MOX fuel with minor actinides produced for BN-800 reactor

15 December 2023

The first three fuel assemblies with uranium-plutonium mixed oxide fuel containing transuranic elements americium-241 and neptunium-237 have been produced by Rosatom's Mining and Chemical Combine.

(Image: TVEL)

The fuel has been accepted and is due to be loaded into the BN-800 fast neutron reactor at Beloyarsk nuclear power plant in 2024, with pilot operation "during three micro-campaigns (approximately one-and-a-half years)".

Minor actinides are transuranic elements other than plutonium which are formed in irradiated nuclear fuel. They are highly radioactive and have long half-lives.

Rosatom said that the proposed Russian solution to what are the most hazardous components of nuclear waste is via fast neutron reactors which can be fuelled not only by enriched natural uranium, but also by secondary products of the nuclear fuel cycle, such as depleted uranium and plutonium. "In addition, the research shows that minor actinides from spent nuclear fuel under the flux of fast neutrons will fission into fragments representing a fairly wide range of radioactive and stable isotopes, but in general their potential hazard will be much lower than that of the original minor actinides," the company said.

Alexander Ugryumov, senior vice president for research and development at Rosatom's fuel division, TVEL, said: "Rosatom is step-by-step taking the unique advantages that powerful fast neutron reactors provide to our industry. The introduction of MOX fuel enables the expansion of the resource base for nuclear power multifold involving depleted uranium and plutonium, and also to reprocess irradiated fuel instead of storing it. Afterburning of minor actinides is the next step in closing nuclear fuel cycle, which should not only reduce the amount of nuclear waste for final isolation, but also significantly reduce its radioactivity. In the long term, it could avoid the complicated and expensive deep burial of waste."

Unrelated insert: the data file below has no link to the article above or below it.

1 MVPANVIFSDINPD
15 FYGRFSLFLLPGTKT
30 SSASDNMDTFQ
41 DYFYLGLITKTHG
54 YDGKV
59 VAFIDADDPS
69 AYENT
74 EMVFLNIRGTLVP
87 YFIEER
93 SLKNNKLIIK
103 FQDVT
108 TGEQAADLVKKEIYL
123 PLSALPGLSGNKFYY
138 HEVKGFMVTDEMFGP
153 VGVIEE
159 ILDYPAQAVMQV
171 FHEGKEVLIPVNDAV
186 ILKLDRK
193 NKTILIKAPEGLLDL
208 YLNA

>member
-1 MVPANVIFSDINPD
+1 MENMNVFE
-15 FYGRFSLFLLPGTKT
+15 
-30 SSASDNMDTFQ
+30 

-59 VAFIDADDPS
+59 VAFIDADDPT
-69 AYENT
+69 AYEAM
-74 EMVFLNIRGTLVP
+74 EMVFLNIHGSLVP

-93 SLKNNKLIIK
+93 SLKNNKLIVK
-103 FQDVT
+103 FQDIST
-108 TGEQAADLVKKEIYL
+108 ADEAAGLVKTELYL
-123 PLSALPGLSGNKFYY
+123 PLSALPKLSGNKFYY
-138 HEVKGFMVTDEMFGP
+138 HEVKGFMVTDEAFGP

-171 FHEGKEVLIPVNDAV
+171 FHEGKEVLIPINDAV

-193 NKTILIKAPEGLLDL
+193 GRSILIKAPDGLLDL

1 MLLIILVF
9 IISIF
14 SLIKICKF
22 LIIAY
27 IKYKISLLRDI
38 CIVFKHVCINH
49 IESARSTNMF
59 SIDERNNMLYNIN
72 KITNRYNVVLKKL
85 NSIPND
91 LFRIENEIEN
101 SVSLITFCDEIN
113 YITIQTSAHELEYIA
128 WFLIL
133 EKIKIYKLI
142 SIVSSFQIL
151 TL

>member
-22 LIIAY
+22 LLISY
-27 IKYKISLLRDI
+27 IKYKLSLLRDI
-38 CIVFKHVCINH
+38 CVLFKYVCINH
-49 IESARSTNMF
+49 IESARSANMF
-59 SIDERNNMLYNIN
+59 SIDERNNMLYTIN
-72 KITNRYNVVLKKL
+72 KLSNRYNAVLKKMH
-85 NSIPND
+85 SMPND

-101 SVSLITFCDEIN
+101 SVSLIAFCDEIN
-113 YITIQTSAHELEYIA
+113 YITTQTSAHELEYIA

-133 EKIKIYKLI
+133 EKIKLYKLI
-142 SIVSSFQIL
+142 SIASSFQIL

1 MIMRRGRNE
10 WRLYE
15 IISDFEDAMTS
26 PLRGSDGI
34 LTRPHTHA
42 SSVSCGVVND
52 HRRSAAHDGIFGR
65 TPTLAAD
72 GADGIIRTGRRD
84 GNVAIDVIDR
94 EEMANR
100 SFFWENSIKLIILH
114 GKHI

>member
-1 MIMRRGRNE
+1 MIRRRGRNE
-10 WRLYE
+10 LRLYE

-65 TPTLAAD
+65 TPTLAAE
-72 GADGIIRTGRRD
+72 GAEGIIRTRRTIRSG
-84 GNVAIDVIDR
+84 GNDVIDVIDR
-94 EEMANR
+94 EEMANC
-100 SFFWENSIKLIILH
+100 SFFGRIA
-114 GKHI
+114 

These lead-test assemblies were manufactured at Mining and Chemical Combine in Zheleznogorsk in the Krasnoyarsk region, based on fuel fabrication technology developed at TVEL's Bochvar Institute in Moscow.

TVEL says that the pilot operation in the BN-800 reactor "is the key stage of the comprehensive research programme" for minor actinides afterburning which began in 2021 and is due to run until 2035, saying: "The programme includes projects of minor actinides separation into different fractions, their intermediate storage, involvement in fast reactor fuel, operation of such fuel, post-irradiation studies, etc. Another important issue is optimisation of reactor facilities for burning the maximum volume of minor actinides."

Beloyarsk 4 is a BN-800 reactor -  a sodium-cooled fast reactor which produces about 820 MWe - which was brought to minimum controlled power for the first time in June 2014, and connected to the grid on 10 December 2015. The 789 MWe reactor entered commercial operation on 31 October 2016. It was fully loaded with MOX fuel in September 2022 and recently became the first such facility to complete a year operating on MOX fuel. MOX fuel is manufactured from plutonium recovered from used reactor fuel, mixed with depleted uranium which is a by-product from uranium enrichment.

Researched and written by World Nuclear News